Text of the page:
12 Ways to Reclaim Spring from Allergies
We know: you think of spring as a beauty to behold from behind glass – because of all that pollen in the air. But let Allergic Living show you how to do spring better, how to feel great and seize this glorious season.
1. A BETTER PILL
If you’re among the many who need an antihistamine to survive tree pollen season, it’s time to branch out. The diphenhydramine and chlorpheniramine pills that mom used to give you do help fight the drippy, weepy symptoms, but who needs the daily drowsies? One allergist describes seeing patients feeling sleepy up to four days after stopping these pills.
To the rescue: there are second-generation antihistamines on pharmacy shelves that are far less sedating. These include the brands Allegra, Clarinex, Claritin, Zyrtec, plus generic versions. (In Canada, the brands include Aerius, Claritin, Reactine and Allegra.)
Here’s a hot tip: try finding more than one brand that works for you. New York City allergist Dr. Paul Ehrlich, author of Asthma Allergies Children: A Parent’s Guide, recommends switching between drugs if, after several weeks, you find your body stops responding as well to one of the pills.
2. CLEANSE YOUR GARDEN
Your worst hay fever foe could be planted right outside your window, warns horticulturalist and author Tom Ogren. Take stock of your plants: if one has fruit or berries, it’s not male and won’t release pollen (female plants don’t produce pollen). If you can’t identify a plant on your own, take a clipping to a nursery for help identifying its gender.
“If you’ve got a highly allergenic plant, particularly if it’s in proximity to your doors, you should replace it with the exact opposite,” Ogren says. “You will have just made a wonderful change in your yard.”
Some examples of allergy-friendly flowering plants are: peonies, hydrangea, roses, foxglove, fuchsia and poppies. Click to see more allergy-friendly plants.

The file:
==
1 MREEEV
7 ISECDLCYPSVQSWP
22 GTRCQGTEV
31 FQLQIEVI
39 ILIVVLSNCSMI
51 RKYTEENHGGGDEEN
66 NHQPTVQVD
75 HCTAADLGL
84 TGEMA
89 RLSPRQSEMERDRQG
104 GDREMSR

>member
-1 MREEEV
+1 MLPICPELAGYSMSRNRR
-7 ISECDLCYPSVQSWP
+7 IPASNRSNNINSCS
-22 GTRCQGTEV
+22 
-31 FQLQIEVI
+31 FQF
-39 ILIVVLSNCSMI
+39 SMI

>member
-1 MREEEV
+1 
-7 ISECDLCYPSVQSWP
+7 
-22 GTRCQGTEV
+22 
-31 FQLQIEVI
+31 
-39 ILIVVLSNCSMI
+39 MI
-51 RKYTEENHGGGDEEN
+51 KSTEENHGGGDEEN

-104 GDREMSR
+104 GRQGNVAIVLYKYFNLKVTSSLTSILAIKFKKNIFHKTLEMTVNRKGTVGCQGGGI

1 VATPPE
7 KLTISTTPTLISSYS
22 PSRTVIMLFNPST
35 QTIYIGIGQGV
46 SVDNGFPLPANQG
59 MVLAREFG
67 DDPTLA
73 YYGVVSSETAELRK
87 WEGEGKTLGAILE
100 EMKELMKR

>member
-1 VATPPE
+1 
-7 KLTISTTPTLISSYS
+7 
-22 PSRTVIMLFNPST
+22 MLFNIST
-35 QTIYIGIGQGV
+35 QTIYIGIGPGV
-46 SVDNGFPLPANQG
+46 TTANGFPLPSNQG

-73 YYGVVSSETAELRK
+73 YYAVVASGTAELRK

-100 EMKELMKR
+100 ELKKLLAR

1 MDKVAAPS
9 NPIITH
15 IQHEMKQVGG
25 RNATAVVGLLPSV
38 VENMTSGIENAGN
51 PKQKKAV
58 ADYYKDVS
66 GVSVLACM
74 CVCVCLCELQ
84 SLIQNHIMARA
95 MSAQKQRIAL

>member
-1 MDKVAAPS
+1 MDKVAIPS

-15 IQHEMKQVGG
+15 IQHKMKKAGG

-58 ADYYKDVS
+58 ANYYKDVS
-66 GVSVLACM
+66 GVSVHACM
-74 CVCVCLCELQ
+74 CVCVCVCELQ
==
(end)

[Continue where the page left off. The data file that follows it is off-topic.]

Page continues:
3. TAKE THE STING OUT
Have you got a stinging insect allergy? Then it’s high time you reclaimed spring and summer. Any reaction to the sting of a honeybee, yellow jacket, hornet or other insect that turned into more than itching and swelling at the sting spot suggests you’re at risk for a serious reaction.
“Almost all the time, patients who had a slight reaction the first time then had a more severe reaction the second, and they’re going to have a real problem if they get stung a third time,” Ehrlich says. “Each sting is worse than the previous one.”
That is, unless, you get allergy shots. The American Academy of Allergy, Asthma & Immunology (AAAAI) recommends that those who have had a systemic reaction to an insect sting, and who test positive to that venom, get immunotherapy.
Doing so reduces the risk of a full-body reaction phenomenally – to less than 5 per cent. Dr. Paul Keith, a Canadian allergist, says an immunized person should be able to receive up to 50 stings at once before the body is overpowered by toxins.
4. ROBOT THAT MOWS
Those with grass allergies might consider improving their breathing this spring by leaving the lawn-mowing to someone else. Or, something else. Kyodo America makes six models of the LawnBott, which will meander through your yard quietly trimming, while you’re safely removed from the grass pollen.
The bot has sensors and bumpers to keep it on the lawn and out of flowerbeds. Prices range from $1,200 to $5,000, and higher end models come with a rain detector and theft alarm.
Also on the market is the Robomow, an automated mower that will mulch the grass it cuts and leave it on the lawn. Models are available on Amazon.com for between $1,600 and $2,500.
To minimize allergy aggravation, keep the grass short (and not pollinating) by cutting it frequently.
Next: From neti pots to mold management